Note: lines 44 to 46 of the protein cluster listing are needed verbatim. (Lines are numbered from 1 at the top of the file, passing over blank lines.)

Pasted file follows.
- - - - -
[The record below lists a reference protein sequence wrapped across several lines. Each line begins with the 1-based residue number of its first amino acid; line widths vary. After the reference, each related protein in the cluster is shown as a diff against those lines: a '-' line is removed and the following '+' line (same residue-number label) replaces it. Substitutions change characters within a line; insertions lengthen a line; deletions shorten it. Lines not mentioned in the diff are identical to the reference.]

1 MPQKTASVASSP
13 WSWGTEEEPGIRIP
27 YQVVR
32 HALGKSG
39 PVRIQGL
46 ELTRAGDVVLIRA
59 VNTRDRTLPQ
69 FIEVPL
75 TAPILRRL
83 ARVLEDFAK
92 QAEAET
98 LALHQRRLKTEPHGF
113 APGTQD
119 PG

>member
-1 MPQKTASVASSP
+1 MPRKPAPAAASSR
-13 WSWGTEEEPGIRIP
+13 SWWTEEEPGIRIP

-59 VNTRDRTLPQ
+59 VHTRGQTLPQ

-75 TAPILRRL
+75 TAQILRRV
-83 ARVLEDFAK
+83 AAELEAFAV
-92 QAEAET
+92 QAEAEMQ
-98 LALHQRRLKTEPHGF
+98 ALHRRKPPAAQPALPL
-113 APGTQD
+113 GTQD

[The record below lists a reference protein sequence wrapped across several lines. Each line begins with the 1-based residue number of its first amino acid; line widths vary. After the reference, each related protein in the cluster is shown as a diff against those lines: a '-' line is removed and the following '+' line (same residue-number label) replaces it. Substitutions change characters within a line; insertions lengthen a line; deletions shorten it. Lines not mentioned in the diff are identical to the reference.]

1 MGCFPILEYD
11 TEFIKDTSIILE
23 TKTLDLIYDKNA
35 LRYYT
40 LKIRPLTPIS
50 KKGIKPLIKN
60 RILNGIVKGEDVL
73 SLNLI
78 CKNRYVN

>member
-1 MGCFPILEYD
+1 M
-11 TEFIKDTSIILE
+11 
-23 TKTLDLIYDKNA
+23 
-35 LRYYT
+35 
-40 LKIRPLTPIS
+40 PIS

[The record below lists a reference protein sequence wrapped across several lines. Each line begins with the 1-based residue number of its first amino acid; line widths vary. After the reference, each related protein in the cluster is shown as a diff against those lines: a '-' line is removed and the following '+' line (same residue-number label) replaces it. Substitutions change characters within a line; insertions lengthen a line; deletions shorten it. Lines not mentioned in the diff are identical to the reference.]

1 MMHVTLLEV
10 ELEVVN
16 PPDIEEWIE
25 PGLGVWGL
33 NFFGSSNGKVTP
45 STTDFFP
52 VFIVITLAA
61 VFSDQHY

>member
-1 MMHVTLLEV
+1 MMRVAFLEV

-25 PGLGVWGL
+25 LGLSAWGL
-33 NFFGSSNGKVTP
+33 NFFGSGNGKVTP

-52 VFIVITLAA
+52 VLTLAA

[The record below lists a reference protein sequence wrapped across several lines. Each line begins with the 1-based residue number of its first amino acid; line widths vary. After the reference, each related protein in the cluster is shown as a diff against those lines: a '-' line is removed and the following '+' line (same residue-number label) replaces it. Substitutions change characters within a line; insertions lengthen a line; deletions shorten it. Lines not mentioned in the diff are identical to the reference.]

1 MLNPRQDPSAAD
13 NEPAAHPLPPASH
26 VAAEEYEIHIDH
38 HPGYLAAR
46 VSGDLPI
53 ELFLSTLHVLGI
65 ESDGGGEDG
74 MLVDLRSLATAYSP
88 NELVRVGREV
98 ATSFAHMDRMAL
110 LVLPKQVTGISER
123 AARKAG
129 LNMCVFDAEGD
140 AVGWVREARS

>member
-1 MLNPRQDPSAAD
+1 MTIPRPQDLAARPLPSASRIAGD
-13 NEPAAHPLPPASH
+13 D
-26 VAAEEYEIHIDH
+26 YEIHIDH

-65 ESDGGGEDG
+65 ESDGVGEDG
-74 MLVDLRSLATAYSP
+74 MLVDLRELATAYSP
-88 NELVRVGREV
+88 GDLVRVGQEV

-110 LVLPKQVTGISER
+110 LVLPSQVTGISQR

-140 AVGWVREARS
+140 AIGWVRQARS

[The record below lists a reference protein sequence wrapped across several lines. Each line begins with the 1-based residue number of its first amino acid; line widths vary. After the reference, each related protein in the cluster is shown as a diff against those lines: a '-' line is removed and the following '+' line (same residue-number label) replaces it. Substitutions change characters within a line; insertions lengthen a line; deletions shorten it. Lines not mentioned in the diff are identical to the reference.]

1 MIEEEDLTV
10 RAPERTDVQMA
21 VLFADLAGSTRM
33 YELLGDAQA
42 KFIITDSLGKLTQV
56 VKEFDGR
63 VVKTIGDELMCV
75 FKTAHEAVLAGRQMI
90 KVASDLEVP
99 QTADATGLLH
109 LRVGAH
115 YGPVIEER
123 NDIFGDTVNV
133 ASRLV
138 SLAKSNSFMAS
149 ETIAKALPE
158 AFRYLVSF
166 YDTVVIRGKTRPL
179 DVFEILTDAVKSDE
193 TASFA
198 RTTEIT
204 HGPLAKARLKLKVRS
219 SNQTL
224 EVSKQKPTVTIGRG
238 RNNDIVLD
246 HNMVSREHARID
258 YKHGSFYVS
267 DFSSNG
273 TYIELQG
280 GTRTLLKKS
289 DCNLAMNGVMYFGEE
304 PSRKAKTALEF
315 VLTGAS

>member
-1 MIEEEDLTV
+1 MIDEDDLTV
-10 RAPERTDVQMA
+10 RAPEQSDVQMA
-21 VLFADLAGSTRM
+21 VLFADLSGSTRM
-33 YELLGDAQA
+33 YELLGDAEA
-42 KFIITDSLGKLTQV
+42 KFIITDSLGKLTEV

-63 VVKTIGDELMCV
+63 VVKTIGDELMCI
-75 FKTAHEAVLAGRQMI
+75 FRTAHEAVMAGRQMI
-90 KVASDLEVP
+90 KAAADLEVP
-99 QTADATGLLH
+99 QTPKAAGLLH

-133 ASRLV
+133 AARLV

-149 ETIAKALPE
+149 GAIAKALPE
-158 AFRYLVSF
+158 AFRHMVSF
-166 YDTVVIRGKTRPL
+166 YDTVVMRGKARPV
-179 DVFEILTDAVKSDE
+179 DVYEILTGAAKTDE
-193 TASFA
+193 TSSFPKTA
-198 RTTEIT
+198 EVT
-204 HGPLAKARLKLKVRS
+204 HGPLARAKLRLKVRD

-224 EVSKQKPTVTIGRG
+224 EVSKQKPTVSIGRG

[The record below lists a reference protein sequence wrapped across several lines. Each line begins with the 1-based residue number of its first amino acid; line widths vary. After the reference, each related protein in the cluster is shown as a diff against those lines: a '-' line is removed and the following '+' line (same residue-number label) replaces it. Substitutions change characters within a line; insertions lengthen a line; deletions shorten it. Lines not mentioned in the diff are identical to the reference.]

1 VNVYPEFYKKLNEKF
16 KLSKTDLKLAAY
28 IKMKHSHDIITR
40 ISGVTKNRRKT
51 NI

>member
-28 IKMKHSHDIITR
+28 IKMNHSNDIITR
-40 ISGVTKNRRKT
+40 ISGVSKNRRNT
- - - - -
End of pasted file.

-1 MGCFPILEYD
+1 M
-11 TEFIKDTSIILE